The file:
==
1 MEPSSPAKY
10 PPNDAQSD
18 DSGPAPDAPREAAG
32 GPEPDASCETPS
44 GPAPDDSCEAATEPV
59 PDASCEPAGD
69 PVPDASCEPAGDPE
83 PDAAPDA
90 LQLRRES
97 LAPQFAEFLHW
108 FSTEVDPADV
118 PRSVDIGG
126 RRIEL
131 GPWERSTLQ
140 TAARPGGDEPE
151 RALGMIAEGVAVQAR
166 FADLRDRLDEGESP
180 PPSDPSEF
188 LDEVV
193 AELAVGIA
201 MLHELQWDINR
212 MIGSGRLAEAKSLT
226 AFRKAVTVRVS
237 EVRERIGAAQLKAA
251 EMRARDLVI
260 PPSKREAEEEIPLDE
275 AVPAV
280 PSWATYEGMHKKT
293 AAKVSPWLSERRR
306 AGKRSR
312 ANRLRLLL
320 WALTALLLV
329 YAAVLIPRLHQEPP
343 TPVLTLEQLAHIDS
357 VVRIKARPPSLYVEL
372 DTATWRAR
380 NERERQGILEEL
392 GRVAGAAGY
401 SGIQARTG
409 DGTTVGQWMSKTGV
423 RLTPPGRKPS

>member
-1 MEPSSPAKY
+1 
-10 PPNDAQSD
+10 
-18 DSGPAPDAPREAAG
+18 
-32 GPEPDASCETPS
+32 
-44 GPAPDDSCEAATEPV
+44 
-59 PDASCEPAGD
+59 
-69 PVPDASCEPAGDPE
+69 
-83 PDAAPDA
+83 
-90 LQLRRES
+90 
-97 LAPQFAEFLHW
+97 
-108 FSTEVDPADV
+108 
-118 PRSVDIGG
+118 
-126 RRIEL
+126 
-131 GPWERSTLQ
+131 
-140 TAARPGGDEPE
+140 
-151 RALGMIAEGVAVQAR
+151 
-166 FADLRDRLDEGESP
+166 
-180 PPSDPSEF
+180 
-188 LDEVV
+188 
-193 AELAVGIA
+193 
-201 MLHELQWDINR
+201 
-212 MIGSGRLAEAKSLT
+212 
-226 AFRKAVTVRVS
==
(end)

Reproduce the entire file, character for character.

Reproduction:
1 MEPSSPAKY
10 PPNDAQSD
18 DSGPAPDAPREAAG
32 GPEPDASCETPS
44 GPAPDDSCEAATEPV
59 PDASCEPAGD
69 PVPDASCEPAGDPE
83 PDAAPDA
90 LQLRRES
97 LAPQFAEFLHW
108 FSTEVDPADV
118 PRSVDIGG
126 RRIEL
131 GPWERSTLQ
140 TAARPGGDEPE
151 RALGMIAEGVAVQAR
166 FADLRDRLDEGESP
180 PPSDPSEF
188 LDEVV
193 AELAVGIA
201 MLHELQWDINR
212 MIGSGRLAEAKSLT
226 AFRKAVTVRVS
237 EVRERIGAAQLKAA
251 EMRARDLVI
260 PPSKREAEEEIPLDE
275 AVPAV
280 PSWATYEGMHKKT
293 AAKVSPWLSERRR
306 AGKRSR
312 ANRLRLLL
320 WALTALLLV
329 YAAVLIPRLHQEPP
343 TPVLTLEQLAHIDS
357 VVRIKARPPSLYVEL
372 DTATWRAR
380 NERERQGILEEL
392 GRVAGAAGY
401 SGIQARTG
409 DGTTVGQWMSKTGV
423 RLTPPGRKPS

>member
-1 MEPSSPAKY
+1 
-10 PPNDAQSD
+10 
-18 DSGPAPDAPREAAG
+18 
-32 GPEPDASCETPS
+32 
-44 GPAPDDSCEAATEPV
+44 
-59 PDASCEPAGD
+59 
-69 PVPDASCEPAGDPE
+69 
-83 PDAAPDA
+83 
-90 LQLRRES
+90 
-97 LAPQFAEFLHW
+97 
-108 FSTEVDPADV
+108 
-118 PRSVDIGG
+118 
-126 RRIEL
+126 
-131 GPWERSTLQ
+131 
-140 TAARPGGDEPE
+140 
-151 RALGMIAEGVAVQAR
+151 
-166 FADLRDRLDEGESP
+166 
-180 PPSDPSEF
+180 
-188 LDEVV
+188 
-193 AELAVGIA
+193 
-201 MLHELQWDINR
+201 
-212 MIGSGRLAEAKSLT
+212 
-226 AFRKAVTVRVS